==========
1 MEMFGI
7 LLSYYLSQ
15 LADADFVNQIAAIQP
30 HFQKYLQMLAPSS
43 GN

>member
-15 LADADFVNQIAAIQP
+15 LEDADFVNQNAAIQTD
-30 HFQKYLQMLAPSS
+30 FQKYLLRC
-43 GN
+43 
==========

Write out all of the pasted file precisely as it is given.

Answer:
1 MEMFGI
7 LLSYYLSQ
15 LADADFVNQIAAIQP
30 HFQKYLQMLAPSS
43 GN

>member
-15 LADADFVNQIAAIQP
+15 LEDADFVNQNAAIQTD
-30 HFQKYLQMLAPSS
+30 FQKYLLRC
-43 GN
+43 